Whig and Tory came about in 18th century England. Opposing views on the succession of the monarchy gave birth to two opposing political parties in England. But before they were politically correct terms to describe parties, they were terms of abuse and derision introduced in 1679 amid the heated struggle over a move to exclude James, duke of York (afterward James II), from succession to the throne. Whig—it was an originally a Scottish Gaelic term—seemed to have meant a horse thief. Never without a religious application, it later applied to Scottish Presbyterians, non-conformists who claimed the power to exclude the heir from the throne. Tory came from Ireland where it meant something of a papist outlaw and it applied to those who supported the hereditary right of James -- in spite of his Roman Catholic faith. Ahhh, England!
Whig and Tory do not quite mean what they did. The agreement upon a constitutional monarchy seemed to salve over the wound of succession. For a while the Whigs were aristocracy and the Tories were Anglicans. Then there were the new Tory and Whig parties in the late 1700s. Now the Whigs seem to be but a memory and the Conservative Party has often used the moniker Tory (though without much precision as to why and what it means). But it was good while it lasted. Even Americans used those terms (at least around the time of the Revolution).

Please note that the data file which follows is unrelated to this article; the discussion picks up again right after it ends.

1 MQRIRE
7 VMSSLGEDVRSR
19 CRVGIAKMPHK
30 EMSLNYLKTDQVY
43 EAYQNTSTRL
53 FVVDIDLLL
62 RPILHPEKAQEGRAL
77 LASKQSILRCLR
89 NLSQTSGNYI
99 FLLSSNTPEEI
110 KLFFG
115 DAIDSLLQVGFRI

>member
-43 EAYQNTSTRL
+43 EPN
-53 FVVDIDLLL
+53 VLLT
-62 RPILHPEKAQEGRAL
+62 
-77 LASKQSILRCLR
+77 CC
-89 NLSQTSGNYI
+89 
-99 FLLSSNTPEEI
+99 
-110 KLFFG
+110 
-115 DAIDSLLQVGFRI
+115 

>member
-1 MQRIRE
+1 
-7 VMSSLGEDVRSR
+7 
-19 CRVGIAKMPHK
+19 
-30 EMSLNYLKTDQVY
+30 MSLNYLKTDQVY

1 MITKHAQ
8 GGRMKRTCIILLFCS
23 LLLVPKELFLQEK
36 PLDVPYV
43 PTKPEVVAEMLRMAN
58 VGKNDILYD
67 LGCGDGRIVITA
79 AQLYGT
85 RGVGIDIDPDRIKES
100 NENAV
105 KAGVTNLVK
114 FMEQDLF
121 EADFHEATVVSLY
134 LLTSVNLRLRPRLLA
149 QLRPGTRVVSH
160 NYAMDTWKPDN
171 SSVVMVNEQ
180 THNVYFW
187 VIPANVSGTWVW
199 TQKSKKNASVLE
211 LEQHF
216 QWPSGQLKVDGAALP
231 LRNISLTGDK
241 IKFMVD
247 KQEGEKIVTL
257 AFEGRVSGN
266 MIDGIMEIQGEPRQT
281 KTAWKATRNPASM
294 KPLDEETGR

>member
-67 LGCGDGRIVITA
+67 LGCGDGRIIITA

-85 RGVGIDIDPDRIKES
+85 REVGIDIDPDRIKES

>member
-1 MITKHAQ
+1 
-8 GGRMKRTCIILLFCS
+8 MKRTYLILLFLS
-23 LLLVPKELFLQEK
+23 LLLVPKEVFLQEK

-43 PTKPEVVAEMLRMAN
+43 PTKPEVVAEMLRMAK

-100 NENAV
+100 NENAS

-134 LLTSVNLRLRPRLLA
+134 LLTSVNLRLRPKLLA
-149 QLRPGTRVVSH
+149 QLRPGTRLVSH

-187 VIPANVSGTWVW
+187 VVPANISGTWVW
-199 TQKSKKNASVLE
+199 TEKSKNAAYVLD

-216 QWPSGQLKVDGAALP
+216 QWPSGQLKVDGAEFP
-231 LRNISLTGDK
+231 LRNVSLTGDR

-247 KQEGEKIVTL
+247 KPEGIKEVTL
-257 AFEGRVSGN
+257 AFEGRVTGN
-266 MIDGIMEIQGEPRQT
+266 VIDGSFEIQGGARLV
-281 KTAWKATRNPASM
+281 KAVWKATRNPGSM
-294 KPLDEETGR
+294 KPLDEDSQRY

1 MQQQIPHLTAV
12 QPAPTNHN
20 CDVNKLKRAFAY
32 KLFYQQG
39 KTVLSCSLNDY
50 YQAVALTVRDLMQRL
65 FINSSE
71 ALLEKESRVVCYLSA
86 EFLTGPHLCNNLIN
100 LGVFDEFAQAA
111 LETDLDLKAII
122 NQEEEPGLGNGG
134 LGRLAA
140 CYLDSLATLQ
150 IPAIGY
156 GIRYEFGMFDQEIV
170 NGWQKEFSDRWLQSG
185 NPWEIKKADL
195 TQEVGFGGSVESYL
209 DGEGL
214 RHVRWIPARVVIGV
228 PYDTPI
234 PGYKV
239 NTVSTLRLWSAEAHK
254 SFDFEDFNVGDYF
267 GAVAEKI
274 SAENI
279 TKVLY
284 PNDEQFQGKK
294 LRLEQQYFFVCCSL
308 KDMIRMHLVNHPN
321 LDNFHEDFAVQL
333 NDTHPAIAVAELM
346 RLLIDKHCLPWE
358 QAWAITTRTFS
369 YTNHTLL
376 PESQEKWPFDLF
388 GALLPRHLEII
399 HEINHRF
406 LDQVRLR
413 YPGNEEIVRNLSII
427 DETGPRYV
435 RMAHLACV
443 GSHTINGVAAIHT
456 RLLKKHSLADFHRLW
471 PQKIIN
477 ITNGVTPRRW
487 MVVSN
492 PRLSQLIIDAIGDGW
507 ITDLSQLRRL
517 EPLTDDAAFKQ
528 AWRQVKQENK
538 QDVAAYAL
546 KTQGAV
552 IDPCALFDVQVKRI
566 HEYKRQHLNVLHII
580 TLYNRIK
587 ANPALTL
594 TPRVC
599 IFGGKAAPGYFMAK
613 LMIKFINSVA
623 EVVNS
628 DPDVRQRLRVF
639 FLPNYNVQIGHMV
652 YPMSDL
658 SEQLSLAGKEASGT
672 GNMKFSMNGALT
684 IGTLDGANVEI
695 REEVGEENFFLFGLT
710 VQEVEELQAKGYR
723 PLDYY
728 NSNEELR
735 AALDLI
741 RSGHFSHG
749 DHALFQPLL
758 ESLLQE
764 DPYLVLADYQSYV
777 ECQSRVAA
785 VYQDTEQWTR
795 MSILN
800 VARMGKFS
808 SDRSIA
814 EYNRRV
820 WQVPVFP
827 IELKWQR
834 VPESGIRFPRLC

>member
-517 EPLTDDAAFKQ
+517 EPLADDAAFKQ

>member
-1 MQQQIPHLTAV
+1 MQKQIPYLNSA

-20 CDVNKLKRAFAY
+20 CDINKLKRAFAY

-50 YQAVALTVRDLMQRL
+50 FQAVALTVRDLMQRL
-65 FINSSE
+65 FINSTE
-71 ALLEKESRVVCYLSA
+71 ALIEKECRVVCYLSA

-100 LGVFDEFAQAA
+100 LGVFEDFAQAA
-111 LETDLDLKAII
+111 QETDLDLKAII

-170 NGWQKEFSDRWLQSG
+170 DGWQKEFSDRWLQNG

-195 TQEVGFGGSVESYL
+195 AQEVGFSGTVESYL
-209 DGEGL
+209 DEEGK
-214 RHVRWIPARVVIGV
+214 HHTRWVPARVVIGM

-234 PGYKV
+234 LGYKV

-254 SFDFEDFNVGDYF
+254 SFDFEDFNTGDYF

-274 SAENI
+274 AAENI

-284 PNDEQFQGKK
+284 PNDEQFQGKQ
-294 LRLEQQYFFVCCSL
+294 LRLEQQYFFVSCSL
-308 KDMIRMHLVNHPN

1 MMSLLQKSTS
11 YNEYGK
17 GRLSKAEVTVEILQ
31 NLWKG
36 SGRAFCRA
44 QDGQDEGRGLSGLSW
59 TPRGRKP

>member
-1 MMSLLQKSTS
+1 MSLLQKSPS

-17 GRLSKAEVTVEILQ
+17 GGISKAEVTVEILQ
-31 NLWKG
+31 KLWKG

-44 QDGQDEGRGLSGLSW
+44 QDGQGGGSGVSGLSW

Our terms today are less descriptive and much more pedestrian. Liberal and conservative dominate the political discussion. Traditional and modernist seem to describe our cultural divide. Confessional and moderate are used for Lutheran distinctions within my own church body. What ever happened to good words like Whig and Tory? Why can't we invent better terms to describe ourselves and our opponents (never mind the venue) than relative terms? Liberal and conservative are almost meaningless (hence our flirtation with populist, progressive, and libertarian). Traditional and modernist may hint at the great differences here but they do not help to identify them clearly. In the Missouri Synod moderates insist they are confessional and confessionals are, to some degree, at war with each other as much as the, well, moderates.
So my challenge for a while is to invent better terms, short concise but descriptive terms to be used in our political debate, in our culture conflicts, and especially within my own Missouri domain. If you can help me, send me your best alternatives.